The winds whistles in their ears, flattens the grass around their feet, pushes the trees back and forth, lifts the matching hair from their matching brows, and quietly, silently, you watch, listen, and feel with them as they stumble slowly up the hill.
George looks at the grave without saying anything for the longest of times; you can see the tears brimming in his eyes, but you don't think Fred does, and you're glad. After a while, when George does nothing but stand, make no movement, and stare, Fred, whose head only comes up to somewhere around George's navel, nudges his arm slightly.
George looks down at him as though he's not really seeing him, and you, at least, know that today, he isn't, not completely. He's looking down at a boy whom he wishes with all his heart is you, can be what you were, will become what you would have been today. He kneels down, his fingers tracing the lettering on the headstone, and shivers race each other down your spine. Fred kneels down, too, looking extremely unsure of himself.
"Daddy?" he asks curiously, but he keeps his voice quiet: You aren't sure, but you think his five-year-old sixth sense – the one that you and George had – tells him that something is different about today. "Why is my name on a piece of rock?"
George lets out a shuddering breath; the words have punched him in the gut. Impatiently brushing at his eyes, he looks at his son and tells him, "This is a grave, Freddie. This is where your uncle's buried." He brushes the grass with his hand. Fred looks confused.
"You mean Uncle Charlie?" he asks. "The one I never see? Why's he under the ground?"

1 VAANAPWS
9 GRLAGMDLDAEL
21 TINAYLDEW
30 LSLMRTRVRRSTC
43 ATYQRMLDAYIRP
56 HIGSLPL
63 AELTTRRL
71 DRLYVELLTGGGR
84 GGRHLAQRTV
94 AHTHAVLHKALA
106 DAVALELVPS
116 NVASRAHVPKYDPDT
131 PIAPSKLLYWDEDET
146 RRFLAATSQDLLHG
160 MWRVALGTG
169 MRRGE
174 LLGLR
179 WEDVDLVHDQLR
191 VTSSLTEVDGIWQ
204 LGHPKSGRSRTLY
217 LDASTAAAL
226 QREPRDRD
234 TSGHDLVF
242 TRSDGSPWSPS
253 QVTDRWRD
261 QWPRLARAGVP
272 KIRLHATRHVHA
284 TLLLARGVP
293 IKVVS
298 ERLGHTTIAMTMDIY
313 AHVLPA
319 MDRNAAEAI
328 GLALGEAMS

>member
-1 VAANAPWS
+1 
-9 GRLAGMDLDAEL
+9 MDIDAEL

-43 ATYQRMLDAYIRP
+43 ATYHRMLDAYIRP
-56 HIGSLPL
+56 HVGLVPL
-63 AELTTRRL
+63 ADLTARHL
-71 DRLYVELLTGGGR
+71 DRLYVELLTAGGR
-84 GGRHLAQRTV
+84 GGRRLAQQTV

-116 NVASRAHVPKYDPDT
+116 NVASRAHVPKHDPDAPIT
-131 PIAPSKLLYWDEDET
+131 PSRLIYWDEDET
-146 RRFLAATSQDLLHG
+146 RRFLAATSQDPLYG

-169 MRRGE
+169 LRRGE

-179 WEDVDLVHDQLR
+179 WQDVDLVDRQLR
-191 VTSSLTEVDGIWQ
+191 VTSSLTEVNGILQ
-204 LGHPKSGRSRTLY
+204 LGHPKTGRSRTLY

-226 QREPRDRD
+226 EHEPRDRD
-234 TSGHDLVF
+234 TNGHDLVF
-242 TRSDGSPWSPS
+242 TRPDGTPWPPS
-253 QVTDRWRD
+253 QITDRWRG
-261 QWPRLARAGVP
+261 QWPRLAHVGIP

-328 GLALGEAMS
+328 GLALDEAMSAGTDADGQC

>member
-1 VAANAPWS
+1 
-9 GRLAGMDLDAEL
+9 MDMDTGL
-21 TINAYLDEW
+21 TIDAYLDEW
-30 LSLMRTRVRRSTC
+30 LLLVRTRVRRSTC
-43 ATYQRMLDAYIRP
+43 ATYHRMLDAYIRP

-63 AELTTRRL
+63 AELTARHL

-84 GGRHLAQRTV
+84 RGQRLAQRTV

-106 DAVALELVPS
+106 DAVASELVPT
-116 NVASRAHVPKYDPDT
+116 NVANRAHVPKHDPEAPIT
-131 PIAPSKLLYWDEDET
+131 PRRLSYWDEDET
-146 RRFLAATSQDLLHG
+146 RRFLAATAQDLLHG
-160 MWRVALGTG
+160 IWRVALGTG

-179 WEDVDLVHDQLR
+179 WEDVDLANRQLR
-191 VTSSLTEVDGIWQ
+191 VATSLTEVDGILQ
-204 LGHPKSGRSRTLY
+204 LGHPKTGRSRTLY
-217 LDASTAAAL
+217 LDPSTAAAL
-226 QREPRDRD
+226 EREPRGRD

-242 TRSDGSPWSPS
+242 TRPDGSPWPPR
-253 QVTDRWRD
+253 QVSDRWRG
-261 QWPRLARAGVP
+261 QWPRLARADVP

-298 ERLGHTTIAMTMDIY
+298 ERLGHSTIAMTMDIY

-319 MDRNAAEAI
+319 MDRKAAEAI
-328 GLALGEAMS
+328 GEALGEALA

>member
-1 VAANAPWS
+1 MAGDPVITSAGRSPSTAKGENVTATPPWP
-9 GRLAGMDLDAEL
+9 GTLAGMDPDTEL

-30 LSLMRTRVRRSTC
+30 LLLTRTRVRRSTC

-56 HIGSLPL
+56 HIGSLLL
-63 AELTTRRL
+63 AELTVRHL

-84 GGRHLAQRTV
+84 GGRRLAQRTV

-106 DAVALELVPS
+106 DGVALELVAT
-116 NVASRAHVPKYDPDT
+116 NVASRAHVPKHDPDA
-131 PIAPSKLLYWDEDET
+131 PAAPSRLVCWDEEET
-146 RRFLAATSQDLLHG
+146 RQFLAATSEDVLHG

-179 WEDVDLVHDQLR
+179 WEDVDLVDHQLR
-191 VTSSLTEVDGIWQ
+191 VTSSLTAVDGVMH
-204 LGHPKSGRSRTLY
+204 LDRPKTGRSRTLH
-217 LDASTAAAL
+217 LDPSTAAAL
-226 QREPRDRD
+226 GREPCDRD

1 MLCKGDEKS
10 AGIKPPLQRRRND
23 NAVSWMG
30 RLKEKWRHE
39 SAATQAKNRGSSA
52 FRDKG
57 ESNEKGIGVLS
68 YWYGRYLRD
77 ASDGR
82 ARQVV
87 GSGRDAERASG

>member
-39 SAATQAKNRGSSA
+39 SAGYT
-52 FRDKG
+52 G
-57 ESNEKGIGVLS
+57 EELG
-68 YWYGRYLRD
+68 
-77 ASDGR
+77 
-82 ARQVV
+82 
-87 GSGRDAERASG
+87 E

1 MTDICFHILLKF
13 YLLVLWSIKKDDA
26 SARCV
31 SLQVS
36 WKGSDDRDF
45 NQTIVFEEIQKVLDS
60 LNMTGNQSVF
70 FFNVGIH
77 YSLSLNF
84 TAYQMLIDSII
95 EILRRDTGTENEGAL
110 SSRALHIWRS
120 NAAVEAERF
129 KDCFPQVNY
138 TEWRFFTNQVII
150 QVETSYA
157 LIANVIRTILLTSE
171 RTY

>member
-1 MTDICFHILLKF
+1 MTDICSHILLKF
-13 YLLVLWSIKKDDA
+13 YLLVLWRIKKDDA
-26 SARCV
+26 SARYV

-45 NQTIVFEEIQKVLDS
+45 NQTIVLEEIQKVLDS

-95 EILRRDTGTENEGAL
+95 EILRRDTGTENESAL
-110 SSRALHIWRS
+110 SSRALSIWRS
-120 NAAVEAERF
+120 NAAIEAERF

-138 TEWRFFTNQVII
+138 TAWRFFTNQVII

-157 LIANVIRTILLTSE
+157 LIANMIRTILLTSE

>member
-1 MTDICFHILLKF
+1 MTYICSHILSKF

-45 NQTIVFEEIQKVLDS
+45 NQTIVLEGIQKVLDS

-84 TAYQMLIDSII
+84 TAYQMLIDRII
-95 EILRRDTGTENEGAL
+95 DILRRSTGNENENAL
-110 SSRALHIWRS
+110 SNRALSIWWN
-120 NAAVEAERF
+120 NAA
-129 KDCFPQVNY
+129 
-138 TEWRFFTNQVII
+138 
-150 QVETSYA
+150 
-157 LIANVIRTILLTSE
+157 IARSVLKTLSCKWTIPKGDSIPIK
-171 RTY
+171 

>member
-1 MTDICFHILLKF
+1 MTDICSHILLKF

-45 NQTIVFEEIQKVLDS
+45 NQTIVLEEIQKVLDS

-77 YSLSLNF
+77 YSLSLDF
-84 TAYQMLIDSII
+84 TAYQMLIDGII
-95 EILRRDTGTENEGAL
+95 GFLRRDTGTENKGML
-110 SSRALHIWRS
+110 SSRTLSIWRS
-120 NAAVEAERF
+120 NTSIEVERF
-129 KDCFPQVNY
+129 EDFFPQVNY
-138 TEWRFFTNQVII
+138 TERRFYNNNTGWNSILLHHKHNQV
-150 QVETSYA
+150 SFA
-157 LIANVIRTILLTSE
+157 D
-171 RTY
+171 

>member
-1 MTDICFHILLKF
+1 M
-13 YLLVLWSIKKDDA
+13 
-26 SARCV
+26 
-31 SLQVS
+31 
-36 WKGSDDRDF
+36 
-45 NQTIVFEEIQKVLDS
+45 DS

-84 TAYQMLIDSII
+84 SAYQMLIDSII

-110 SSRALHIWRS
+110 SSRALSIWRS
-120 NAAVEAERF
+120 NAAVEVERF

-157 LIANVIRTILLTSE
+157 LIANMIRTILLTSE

Turning his eyes back on the gray stone, George shakes his head. "No, not your Uncle Charlie," he says quietly. "Your Uncle Fred. My twin." It's almost lost in the wind.
Fred sits back, crossing his legs. "Tell me about him," he says, and you're reminded irresistibly of Ginny as she asked to know more about the Boy Who Lived. George smiles; he thinks the same.
He takes a deep breath. "He… he was a lot like me, actually, Freddie. The two of us… we loved to pull pranks. You know that, don't you?" Fred nods eagerly, a grin lighting up his face. "He loved to laugh. He always tried to cheer everyone up, even if they weren't being very nice about it."
He snorts, just as you would've.
"We have the same name," Fred notices.
For the first time since he averted his eyes, George looks at him again. Slowly, he nods. "Yes, you do."
In that instant, everything changes. The wind stops whistling, the grass pops back up, the trees still, and their hair lays flat. George takes his time, and he gazes not at the grave, but at you, pleading. And you can't tell him anything.
"Because you're different."
He stands, offers his son a hand. Fred takes it, and with a final look over his shoulder, George waves to you, his brother, twin. They walk back down the hill, and you know Bill and Percy – oh, God, Percy – and Ginny and Ron will visit later, but always, George will come back. He always comes back.
And as he walks away, he's thirty-two years old, you're twelve years dead, and all of you, Fred, George, and Fred, are three of a kind.
1 April, 1978 – 2 May, 1998
A/N: For Fred and Fred.